Modern endgame theory
Modern endgame theory refers to the recent developments in endgame theory, which rely on miai counting for calculating the count of a position and value of a move, so as to decide in which order moves should be played.
Motivation
Traditional endgame theory uses deiri counting and has been criticized ^{[1]} for inducing wrong decision making ^{[2]}.
Results
Modern endgame theory simply allows application of the principle of usually playing in order of decreasing move values. ^{[3]}
History
Sakauchi Jun Ei has been credited with developing the basic theory of miai counting and as such of modern endgame theory. Subsequently Bill Spight and Robert Jasiek have very much extended the theory and helped making it readily applicable by go players. Mathematicians including Elwyn Berlekamp have developed those parts of the theory close to combinational game theory and thermography.
Books
Books on modern endgame theory include
- Endgame 2 Values by Robert Jasiek
- Endgame 3 - Accurate Local Evaluation by Robert Jasiek
- Endgame 4 - Global Move Order by Robert Jasiek
- Endgame 5 - Mathematics by Robert Jasiek
- Endgame Problems 1 by Robert Jasiek
- Mathematical Go Endgames by Elwyn Berlekamp and David Wolfe
- Rational endgame by Antti Törmänen
- Yose - Absolute Counting by O Meien
See also
- Dieter Verhofstadt / Practical Endgame — How to apply this theory in practice
- Miai values list — Gives the miai values of a large number of standard positions
[1] RobertJasiek: PJT asks: "By whom?" I think criticism comes from various people having studied modern endgame theory more than traditional endgame theory offers as a whole, which is little. They realise the shortcomings, inconsistencies and causes for mistakes in traditional endgame theory.
[2] RobertJasiek: The insufficiency and inconsistency of traditional endgame theory motivates carelessness resulting in very many accidental calculation mistakes and causes evaluation mistakes of the type guessing a type (gote versus sente) or guessing the moments of interrupting local play. Unless a shape is trivial, about every third guess is wrong. Wrong guesses almost always result in wrong evaluation (unless we have a rare case of accidental, correct values at the end of a wrong calculation). Less frequent systematic types of mistakes can also occur (such as not being aware of effectively the non-existence of local double sente). Wrong values cause wrong decision-making.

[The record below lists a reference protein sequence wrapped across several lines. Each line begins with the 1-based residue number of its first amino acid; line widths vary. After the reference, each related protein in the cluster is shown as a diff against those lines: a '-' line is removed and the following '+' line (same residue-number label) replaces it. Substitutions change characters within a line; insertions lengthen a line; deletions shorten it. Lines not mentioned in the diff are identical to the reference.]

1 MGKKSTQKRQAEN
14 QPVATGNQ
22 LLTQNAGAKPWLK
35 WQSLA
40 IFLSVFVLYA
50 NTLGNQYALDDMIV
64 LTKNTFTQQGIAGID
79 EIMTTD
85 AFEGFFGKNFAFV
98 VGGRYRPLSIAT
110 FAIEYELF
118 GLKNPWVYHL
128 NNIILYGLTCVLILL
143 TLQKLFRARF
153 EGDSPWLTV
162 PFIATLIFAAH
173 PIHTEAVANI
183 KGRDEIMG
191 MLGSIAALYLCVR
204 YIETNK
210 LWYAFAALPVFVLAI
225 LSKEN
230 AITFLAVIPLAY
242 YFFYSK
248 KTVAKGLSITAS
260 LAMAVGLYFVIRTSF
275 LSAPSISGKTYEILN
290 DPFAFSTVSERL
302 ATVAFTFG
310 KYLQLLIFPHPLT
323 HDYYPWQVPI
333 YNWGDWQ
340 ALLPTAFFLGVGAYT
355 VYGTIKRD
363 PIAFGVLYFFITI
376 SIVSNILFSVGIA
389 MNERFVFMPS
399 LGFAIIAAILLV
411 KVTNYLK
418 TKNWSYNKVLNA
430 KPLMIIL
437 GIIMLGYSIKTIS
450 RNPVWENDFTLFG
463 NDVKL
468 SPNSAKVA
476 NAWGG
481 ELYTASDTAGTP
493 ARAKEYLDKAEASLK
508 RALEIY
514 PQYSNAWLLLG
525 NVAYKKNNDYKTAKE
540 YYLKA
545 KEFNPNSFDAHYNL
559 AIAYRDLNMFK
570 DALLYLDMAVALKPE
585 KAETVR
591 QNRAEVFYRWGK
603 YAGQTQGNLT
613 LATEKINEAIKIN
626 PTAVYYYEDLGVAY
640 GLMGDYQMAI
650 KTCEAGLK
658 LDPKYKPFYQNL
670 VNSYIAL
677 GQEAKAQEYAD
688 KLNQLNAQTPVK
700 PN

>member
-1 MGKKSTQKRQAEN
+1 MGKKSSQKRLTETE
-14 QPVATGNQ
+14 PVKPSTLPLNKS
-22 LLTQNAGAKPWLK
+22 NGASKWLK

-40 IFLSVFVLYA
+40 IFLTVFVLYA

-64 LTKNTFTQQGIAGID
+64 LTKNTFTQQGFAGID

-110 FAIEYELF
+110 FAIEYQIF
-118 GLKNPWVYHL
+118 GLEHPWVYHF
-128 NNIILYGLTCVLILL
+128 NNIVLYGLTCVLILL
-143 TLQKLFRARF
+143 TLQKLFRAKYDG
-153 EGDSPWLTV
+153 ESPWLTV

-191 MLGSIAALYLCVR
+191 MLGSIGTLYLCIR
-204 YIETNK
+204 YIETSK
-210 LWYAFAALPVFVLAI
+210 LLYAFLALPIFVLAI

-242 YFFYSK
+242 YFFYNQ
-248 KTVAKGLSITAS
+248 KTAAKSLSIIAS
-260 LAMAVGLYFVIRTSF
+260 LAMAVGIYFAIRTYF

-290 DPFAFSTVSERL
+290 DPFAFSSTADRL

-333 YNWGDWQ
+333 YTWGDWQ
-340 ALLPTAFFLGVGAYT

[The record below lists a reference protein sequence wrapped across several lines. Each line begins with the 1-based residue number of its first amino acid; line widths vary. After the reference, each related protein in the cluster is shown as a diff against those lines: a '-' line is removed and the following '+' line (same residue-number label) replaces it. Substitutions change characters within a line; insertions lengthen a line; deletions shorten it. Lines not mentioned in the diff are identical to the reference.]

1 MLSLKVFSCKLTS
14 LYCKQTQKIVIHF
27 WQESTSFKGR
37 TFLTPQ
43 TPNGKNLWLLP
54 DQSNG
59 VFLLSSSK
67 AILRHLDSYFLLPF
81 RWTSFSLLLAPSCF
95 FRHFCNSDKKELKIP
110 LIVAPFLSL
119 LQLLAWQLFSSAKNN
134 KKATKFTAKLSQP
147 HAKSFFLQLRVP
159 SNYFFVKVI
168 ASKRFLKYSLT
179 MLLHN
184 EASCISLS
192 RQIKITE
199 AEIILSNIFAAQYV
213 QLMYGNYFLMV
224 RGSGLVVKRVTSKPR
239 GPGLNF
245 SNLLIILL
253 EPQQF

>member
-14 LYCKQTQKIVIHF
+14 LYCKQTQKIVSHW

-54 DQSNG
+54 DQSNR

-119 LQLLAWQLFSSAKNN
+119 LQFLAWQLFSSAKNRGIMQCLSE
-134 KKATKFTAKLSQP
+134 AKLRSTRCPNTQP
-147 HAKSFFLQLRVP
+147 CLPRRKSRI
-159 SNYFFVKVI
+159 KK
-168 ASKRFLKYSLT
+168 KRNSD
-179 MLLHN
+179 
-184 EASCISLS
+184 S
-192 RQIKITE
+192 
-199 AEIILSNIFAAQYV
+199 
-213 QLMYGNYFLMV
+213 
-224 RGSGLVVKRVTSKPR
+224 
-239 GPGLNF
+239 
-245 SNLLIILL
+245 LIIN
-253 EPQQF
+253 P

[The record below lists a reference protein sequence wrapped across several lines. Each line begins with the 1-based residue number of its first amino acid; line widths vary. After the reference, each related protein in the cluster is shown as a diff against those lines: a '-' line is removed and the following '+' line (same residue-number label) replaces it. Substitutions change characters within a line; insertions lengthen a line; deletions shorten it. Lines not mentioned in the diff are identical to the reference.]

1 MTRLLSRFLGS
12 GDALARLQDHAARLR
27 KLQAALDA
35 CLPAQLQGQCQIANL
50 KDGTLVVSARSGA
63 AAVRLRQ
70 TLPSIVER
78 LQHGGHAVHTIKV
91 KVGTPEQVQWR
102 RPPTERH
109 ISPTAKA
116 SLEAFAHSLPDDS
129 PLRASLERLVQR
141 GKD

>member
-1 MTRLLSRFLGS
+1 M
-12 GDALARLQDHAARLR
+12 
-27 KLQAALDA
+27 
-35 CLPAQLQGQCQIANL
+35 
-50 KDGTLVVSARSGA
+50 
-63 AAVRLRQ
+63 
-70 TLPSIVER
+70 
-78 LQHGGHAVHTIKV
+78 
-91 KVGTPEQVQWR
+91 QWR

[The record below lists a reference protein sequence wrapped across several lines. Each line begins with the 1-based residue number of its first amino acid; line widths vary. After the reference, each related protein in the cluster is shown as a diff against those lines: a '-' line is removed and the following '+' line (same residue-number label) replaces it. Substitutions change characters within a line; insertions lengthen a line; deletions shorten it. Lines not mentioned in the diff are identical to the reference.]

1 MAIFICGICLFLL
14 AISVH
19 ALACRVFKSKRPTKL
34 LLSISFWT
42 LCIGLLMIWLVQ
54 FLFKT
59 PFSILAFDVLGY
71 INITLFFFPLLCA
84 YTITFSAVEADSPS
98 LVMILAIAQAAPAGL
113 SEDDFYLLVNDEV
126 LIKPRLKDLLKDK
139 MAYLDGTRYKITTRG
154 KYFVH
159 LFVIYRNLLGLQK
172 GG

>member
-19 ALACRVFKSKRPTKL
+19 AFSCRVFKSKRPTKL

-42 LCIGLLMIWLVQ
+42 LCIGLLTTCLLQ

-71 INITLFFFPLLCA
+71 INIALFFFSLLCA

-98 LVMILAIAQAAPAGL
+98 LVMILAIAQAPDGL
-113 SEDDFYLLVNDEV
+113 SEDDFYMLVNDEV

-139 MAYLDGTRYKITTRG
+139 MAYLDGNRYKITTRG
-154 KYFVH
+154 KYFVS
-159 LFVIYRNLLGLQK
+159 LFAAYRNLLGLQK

[3] RobertJasiek: PJT asks for clarification but this principle is very clear. Ok, as soon as you are aware of its assumption of considering separate local endgames. Then playing in order of decreasing move values is like always first playing the most valuable move (the move with the largest move value). This is usually correct but there are exceptions, of which you know at least one: last valuable move decisions if some local endgame has a follow-up. If you still do not understand the principle, create your sample position with three simple gote endgames, in which either 1, 2 or 3 stones can be connected. You connect 3 before 2 before 1 stones - in the decreasing order of these same move values. (Yes, there could be much more contents on this page, as of 2019-06-03.)
PJT: Does “move value” here mean miai value? What about two positions that are not numbers and are confused games?
robertjasiek: Modern endgame theory uses miai values. The theory has two flavours: ignoring vs. including infinitesimals. Usually, Bill and I ignore them in the theory of our flavour and so your second question. CGT is mostly only for the latest endgame.